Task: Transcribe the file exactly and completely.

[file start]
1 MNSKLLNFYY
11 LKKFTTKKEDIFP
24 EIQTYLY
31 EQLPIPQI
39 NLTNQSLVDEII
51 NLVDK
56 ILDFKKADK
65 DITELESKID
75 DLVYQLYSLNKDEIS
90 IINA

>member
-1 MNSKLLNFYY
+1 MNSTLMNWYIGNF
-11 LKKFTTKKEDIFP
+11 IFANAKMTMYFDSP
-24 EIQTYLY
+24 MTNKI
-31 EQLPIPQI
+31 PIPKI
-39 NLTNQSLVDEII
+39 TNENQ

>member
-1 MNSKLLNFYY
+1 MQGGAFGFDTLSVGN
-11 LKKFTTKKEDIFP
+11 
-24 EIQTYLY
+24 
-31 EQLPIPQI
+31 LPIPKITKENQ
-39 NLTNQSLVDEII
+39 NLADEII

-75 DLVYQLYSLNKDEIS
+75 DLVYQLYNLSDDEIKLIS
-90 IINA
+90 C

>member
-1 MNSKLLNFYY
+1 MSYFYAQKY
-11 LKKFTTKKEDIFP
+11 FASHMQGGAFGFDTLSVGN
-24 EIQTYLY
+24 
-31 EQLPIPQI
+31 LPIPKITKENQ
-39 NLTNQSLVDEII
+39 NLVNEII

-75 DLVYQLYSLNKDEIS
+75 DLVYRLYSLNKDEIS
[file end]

1 MNSKLLNFYY
11 LKKFTTKKEDIFP
24 EIQTYLY
31 EQLPIPQI
39 NLTNQSLVDEII
51 NLVDK
56 ILDFKKADK
65 DITELESKID
75 DLVYQLYSLNKDEIS
90 IINA

>member
-1 MNSKLLNFYY
+1 MNSTLMNWYIGNF
-11 LKKFTTKKEDIFP
+11 IFANAKMTMYFDSP
-24 EIQTYLY
+24 MTNKI
-31 EQLPIPQI
+31 PIPKI
-39 NLTNQSLVDEII
+39 TNENQ

>member
-1 MNSKLLNFYY
+1 MQGGAFGFDTLSVGN
-11 LKKFTTKKEDIFP
+11 
-24 EIQTYLY
+24 
-31 EQLPIPQI
+31 LPIPKITKENQ
-39 NLTNQSLVDEII
+39 NLADEII

-75 DLVYQLYSLNKDEIS
+75 DLVYQLYNLSDDEIKLIS
-90 IINA
+90 C

>member
-1 MNSKLLNFYY
+1 MSYFYAQKY
-11 LKKFTTKKEDIFP
+11 FASHMQGGAFGFDTLSVGN
-24 EIQTYLY
+24 
-31 EQLPIPQI
+31 LPIPKITKENQ
-39 NLTNQSLVDEII
+39 NLVNEII

-75 DLVYQLYSLNKDEIS
+75 DLVYRLYSLNKDEIS